Jul 01, 2022
How to keep injuries at bay while enjoying home holiday fireworks
This news has been received from: wtop.com
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For some, holiday fireworks can inspire lots of “ooos” and “ahhhhs.” But one wrong move could lead to tears and pain if you’re not careful.
Dr. Praveen Kache, a trained ER doctor who’s also the associate medical director of Mid-Atlantic Permanente Medical Group, said letting the pros handle Fourth of July fireworks is the best option.
- WTOP’s guides for celebrating Independence Day in the D.C.-area
- Here’s what’s open and closed this Fourth of July weekend
“You can always enjoy public fireworks. That’s the safest thing to do,” Kache told WTOP.
“You want to make sure what you’re getting is legal in the area, so make sure you’re buying from a reputable source,” he said.
Before starting your home show, he recommends setting a clear and flat staging area such as “an open area, preferably grass … if it’s wet, that’s completely fine.”
He also suggested marking out a boundary with chalk or other material to serve as a visual boundary that children can’t go beyond during the fireworks. Kache also says to remember to that you need a way out if you’re the one running the show.
“Set up a way where you can run back from the fireworks,” Kache said.
Remember your furry friends, too — Dr. Kache said lights and noises could scare cats and dogs and they might act unpredictably, so he suggested keeping them inside while the human folks enjoy the fireworks.
A list of things to keep handy during your home show includes a first aid kit and a bucket of water.
“Very old school, but you should have a bucket of water, a garden hose so you can spray down the fireworks … or … you can throw them into the bucket of water when you’re done.”
“Also goggles,” Kache added. “There’s a lot of those sparks that can hit your eye and cause a corneal abrasion or corneal burn that can be not only painful, but leave long-term effects.”
And while a holiday favorite — sparklers — may seem benign, “a sparkler burns at roughly 2,000 to 3,000 degrees,” Kache said. “I mean that is very, very hot.”
News Source: wtop.com
CNN Host Corners GOP Rep: ‘Do YOU Take Home Documents Marked Special Access?’
Rep. Mike Turner (R-OH) demanded to know Sunday whether the boxes former President Donald Trump allegedly brought to Mar-a-Lago were actually classified, arguing that only seeing the top secret documents would prove whether the FBI needed to raid Trump’s Sunshine State estate.
Not that Turner would ever need to worry, because he says he doesn’t take classified documents home.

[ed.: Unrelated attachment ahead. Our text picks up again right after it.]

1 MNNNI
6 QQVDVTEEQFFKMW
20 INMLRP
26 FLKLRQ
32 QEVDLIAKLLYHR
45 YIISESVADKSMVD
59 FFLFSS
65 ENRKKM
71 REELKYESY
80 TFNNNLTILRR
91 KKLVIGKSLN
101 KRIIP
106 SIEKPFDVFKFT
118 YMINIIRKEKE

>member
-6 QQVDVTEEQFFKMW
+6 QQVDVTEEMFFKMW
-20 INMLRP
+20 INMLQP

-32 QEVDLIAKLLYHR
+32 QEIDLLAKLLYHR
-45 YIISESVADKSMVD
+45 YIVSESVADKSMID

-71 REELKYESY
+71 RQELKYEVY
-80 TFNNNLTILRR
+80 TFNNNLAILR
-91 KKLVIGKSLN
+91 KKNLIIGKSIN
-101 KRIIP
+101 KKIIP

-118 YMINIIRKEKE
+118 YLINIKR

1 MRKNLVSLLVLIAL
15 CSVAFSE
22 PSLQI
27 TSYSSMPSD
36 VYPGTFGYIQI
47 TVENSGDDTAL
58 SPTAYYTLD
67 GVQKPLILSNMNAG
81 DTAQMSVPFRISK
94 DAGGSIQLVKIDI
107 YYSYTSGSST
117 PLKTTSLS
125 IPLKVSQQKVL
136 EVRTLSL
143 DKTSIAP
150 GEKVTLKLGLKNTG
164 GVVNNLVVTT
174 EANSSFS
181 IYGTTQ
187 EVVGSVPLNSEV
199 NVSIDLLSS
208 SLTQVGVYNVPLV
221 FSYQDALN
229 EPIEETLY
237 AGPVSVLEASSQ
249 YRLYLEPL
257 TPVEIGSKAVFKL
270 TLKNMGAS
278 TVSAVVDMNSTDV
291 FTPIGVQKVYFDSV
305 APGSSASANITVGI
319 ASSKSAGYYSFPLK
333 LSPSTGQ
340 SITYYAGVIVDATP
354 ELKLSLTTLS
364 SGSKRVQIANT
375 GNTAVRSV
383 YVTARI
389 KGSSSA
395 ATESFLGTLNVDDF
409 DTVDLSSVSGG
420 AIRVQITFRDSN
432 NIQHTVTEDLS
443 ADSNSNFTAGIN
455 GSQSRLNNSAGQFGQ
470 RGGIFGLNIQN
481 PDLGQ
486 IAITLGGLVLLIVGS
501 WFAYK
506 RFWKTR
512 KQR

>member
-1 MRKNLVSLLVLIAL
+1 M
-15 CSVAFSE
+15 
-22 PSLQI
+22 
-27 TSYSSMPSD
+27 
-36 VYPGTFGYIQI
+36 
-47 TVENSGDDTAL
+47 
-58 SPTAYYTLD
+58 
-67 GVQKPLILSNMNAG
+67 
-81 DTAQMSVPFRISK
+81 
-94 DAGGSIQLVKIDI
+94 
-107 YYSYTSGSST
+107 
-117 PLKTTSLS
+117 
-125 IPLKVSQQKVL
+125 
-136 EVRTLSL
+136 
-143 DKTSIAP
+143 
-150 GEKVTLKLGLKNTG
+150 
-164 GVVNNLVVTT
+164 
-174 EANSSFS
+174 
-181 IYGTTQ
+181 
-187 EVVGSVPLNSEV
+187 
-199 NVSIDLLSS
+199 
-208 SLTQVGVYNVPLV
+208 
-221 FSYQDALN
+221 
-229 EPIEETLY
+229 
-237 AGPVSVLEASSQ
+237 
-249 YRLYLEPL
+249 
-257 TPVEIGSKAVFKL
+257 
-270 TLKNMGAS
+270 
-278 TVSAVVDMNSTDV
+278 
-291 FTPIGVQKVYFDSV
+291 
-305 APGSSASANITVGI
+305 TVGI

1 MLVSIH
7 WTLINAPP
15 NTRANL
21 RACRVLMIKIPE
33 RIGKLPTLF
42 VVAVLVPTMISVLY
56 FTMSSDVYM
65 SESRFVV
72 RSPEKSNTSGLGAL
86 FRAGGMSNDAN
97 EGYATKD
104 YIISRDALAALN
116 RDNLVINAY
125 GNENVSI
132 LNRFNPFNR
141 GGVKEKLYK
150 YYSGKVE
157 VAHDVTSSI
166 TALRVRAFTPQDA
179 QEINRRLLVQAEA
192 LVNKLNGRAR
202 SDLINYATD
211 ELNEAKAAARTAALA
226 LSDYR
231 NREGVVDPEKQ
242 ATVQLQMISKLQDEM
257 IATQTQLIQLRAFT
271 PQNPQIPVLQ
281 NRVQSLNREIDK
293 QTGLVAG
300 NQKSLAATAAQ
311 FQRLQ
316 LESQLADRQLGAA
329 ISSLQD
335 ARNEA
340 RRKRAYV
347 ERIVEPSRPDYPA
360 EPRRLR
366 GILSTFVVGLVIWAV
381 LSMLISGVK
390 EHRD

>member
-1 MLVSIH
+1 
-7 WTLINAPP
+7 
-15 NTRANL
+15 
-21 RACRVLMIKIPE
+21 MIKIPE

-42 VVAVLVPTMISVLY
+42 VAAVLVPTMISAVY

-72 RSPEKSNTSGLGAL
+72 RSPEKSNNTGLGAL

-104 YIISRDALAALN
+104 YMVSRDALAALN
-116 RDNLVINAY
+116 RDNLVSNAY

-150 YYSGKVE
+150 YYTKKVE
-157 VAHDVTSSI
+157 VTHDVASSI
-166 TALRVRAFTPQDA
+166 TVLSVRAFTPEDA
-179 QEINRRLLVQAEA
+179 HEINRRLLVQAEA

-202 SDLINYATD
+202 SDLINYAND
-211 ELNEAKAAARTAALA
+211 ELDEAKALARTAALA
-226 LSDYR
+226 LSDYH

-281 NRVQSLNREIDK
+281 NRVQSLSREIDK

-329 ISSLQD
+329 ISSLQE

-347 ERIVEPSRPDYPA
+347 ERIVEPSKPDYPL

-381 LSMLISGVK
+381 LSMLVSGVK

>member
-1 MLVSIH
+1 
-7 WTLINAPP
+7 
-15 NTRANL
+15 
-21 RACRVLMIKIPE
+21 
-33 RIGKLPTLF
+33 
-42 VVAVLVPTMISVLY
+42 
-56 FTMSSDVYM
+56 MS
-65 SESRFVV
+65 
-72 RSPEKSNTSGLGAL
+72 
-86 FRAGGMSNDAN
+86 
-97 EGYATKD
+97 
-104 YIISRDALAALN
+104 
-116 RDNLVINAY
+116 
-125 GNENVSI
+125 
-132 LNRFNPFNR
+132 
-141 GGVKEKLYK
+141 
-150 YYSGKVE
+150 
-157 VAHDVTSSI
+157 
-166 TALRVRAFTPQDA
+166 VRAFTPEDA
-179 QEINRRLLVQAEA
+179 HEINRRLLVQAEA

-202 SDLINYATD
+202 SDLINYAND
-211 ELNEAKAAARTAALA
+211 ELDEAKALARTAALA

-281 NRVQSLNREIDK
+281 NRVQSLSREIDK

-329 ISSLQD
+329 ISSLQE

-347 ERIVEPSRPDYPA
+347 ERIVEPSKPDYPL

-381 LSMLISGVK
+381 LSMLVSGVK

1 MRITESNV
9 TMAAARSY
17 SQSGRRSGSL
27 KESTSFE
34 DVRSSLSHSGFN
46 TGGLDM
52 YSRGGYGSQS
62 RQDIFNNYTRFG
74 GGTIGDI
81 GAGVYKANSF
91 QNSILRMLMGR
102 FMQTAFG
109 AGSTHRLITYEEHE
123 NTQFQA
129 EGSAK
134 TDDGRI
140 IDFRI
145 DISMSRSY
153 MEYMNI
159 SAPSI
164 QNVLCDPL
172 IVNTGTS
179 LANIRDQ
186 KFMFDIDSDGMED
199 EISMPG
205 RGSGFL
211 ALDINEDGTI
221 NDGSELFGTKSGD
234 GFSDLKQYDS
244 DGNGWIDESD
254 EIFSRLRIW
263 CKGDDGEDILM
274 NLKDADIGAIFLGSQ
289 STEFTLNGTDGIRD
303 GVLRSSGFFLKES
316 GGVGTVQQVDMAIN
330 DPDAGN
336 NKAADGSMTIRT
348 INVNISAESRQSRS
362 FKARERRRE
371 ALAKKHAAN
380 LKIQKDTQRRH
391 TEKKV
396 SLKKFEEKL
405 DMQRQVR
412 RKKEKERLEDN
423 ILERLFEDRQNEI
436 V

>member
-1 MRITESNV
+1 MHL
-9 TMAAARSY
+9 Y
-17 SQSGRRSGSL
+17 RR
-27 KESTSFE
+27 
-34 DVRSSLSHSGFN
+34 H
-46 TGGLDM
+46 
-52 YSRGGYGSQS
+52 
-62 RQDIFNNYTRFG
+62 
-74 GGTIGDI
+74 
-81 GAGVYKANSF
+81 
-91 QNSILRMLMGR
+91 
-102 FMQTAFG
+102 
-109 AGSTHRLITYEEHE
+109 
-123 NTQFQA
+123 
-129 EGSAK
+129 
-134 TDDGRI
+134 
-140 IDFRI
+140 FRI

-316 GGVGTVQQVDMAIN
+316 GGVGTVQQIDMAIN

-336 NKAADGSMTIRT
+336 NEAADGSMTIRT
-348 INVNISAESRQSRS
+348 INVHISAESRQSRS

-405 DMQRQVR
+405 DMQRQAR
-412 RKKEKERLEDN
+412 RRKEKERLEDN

“Do you take home documents marked special access?” CNN host Brianna Keilar asked Turner on CNN’s State of the Union.
“No,” Turner replied.
Such was often the case during Turner’s heated interview on Sunday, his second back-and-forth on the network in the last week. Throughout it, the GOP House Intelligence Committee member repeatedly decried the FBI and Justice Department’s decision to raid the former president’s home on Monday... while also admitting he would not have engaged in Trump’s alleged behavior.
Keilar pressed Turner on his double-standard approach as Turner employed some mental gymnastics to question whether the documents were even a national security threat to begin with. If they weren’t, he said, that wouldn’t justify an hourslong raid. But he admitted he did not know that to be the case.
“[The DOJ] had concern this could be a national security threat. When you cast doubt on that, do you have evidence that this was not a national security threat?” Keilar asked.
“We don’t have to speculate,” Turner said. “We have all the clearance. Congress has all the powers of oversight. All Attorney Garland has to do is comply with the laws, provide this information to us. Let us look. Show us the goods.”
Elsewhere in the interview, Keilar pressed Turner on his past condemnation of Hillary Clinton over her handling of classified information. She asked why he was not holding Trump to the same standard, to which Turner claimed Trump wasn’t engaged in any ongoing diplomacy due to the “static” nature of paper documents. Again, Keilar asked how Turner could claim that without evidence.
“How do you know they’re not ongoing? You haven’t been briefed on what you want to be briefed on,” she said. “How do you know that?”
Turner couldn’t answer. “Papers are static. They’re not ongoing data communications and transmissions of data, which is what was going through Clinton's server,” he said. “They did not raid her home. They raided his home.”
Turner did try to uplift some of the GOP’s party-line theories about the raid, including Trump’s claim that all of the documents were declassified solely because they came into his possession before he left office. He also suggested Garland—“whose own personal career was derailed on the way to the Supreme Court by Donald Trump himself”—might not have conducted the raid fairly since Sen. Mitch McConnell (R-KY) held up his Supreme Court nomination six years ago.
Still, Turner admitted that he didn’t have the answers to back up the insinuations he was making. He instead called upon the Justice Department to defend the “intrusive” raid and provide the House Intelligence Committee with the documents.
“Show us the goods,” he said.